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[What happens when developers lose control of a nearly-finished game soon before its planned release? After forming a new studio, Runic Games, many of the developers behind Mythos transitioned to Torchlight. What follows is an examination of the decisions, steps, and key design elements that have shaped the look of Torchlight -- a title produced on an aggressive schedule and modest budget that still strives to for the production values of a big retail game.]
It is impossible to tell the story of Runic Games and Torchlight without covering what brought all of us here: a little network test that grew up into a game called Mythos. It began as a one-man "team" of current Runic president and lead programmer, Travis Baldree, working with the Flagship Studios team to create a small hack-and-slash game as a network test for Hellgate: London.
Accelerated progress and increased interest in the test (at the time labeled "Project Tugboat") allowed Travis to expand the team to three. Eventually three became five, and then eight (which is the point I joined.) Ultimately, we had a small, focused group of 14 at Flagship Seattle working on Mythos. The scope had changed from a simple test to plans for a free-to-play MMO with persistent areas, a cash shop for items, and a variety of features considered standards in the MMO space.
Mythos had a strange aura about it. It was a fairly straightforward ARPG, very much in the Diablo mold, with a likeable look and easy-to-pick-up gameplay. It wasn't groundbreaking, it wasn't a technological marvel, nor was it particularly shiny and beautiful -- but it absolutely was fun.
We opened it up to Alpha and Closed Beta testers and something clicked. Testers and forum users were having fun, making suggestions, and behaving like -- dare I say it -- reasonable people, with nary a flame war or troll to be seen. This atmosphere was a bit odd to us, as we knew all too well how the tone differed in the forums for the Hellgate: London team down south.
But we ran with it, and reciprocated with constant interaction -- and as thin a veil you could imagine between our testers and what we were working on, contemplating, or fixing. This aura of being in synch with our game's audience was something special; they appreciated our openness and we appreciated the input, enthusiasm, and tone in the forums. We were a few weeks from going to Public Beta and it was all going so well...
Then, in July of 2008, Flagship Studios closed and the Mythos IP was lost in the fallout.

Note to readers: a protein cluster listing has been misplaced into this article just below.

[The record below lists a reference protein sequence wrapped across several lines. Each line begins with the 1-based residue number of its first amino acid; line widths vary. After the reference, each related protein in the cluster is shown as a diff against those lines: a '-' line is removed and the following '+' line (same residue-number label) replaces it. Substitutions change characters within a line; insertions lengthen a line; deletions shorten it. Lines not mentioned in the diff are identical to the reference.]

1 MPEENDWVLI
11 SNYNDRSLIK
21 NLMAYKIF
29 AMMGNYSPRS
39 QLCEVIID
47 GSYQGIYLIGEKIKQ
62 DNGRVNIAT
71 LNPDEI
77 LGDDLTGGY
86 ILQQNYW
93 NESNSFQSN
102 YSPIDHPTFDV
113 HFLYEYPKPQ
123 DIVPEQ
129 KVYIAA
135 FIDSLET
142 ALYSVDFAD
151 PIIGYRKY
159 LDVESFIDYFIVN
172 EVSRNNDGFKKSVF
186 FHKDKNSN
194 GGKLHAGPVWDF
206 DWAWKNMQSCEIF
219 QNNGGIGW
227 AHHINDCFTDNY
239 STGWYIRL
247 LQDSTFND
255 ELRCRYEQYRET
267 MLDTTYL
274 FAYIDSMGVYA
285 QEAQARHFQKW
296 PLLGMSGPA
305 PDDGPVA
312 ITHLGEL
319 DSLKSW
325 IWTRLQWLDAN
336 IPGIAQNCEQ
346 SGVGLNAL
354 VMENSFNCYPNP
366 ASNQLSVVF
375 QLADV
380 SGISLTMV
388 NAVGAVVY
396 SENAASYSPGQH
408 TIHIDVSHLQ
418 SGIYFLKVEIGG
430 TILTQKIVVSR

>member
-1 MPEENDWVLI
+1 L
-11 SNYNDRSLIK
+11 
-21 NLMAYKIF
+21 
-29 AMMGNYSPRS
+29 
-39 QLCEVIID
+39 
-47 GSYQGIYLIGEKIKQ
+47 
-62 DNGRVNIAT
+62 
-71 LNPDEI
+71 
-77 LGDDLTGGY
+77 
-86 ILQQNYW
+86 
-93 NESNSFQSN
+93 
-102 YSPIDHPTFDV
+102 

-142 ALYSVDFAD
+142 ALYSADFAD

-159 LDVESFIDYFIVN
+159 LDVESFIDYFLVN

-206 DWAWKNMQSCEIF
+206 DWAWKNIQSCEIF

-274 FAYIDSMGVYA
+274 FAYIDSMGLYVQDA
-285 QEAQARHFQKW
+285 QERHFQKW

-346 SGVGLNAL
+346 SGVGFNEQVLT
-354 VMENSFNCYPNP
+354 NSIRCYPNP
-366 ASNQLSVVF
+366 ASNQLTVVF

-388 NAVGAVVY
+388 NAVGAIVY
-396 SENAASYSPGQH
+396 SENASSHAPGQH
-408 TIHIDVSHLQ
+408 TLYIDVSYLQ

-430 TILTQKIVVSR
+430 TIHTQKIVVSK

One month later, the Seattle team, along with Max Schaefer, Erich Schaefer, and Peter Hu, formed what would become known as Runic Games. Having been so close to releasing our game only to lose it all on the home stretch, we set forth with an eye to finish what we started... by starting all over again.
Just as it's impossible to discuss where we are now without mention of Mythos, we're likely also going to be linked by many with the benchmark for ARPGs: the Diablo series. Comparisons to the upcoming Diablo III are inevitable -- so let's get this out of the way.
Our founders, along with Runic's composer Matt Uelman and QA Lead Ian Welke, were major contributers to Diablo and Diablo II. Their expertise and enthusiasm for this type of game has been absolutely invaluable in creating Torchlight. It's one heck of a foundation to build a studio upon.
Any fan of ARPGs is aware that Diablo III was announced and is in production. All of us here are fans of the genre, and are very excited to have a new Diablo game to play. We've also already heard comments that Torchlight is trying to "take on" D3 as direct competition -- or even that Torchlight is a "cartoony version of D3".
Both comments are actually quite incorrect. If anything, we've actively proceeded knowing full well that D3 is on the horizon and that it behooves us to be on a different train track when it comes roaring by. Certainly the ARPG, hack-and-slash gameplay full of loot drops is absolutely a common ground, but we're producing a single player game as a launchpad to a free-to-play, hack-and-slash MMO.
Gameplay similarities aside, the art controversy surrounding the announcement of D3 was somewhat fascinating to me and, in a small way, contributed towards Torchlight's look. My reaction to the first screenshots was that Blizzard had created a beautiful, living painting. To me, it was absolutely gorgeous, and a style that I would have loved to have pursued.
But knowing the direction Blizzard went with the game helped inform our decision to go in a different direction. We didn't want the inevitable comparisons, so in a way... it helped us define which artistic choices were now off limits.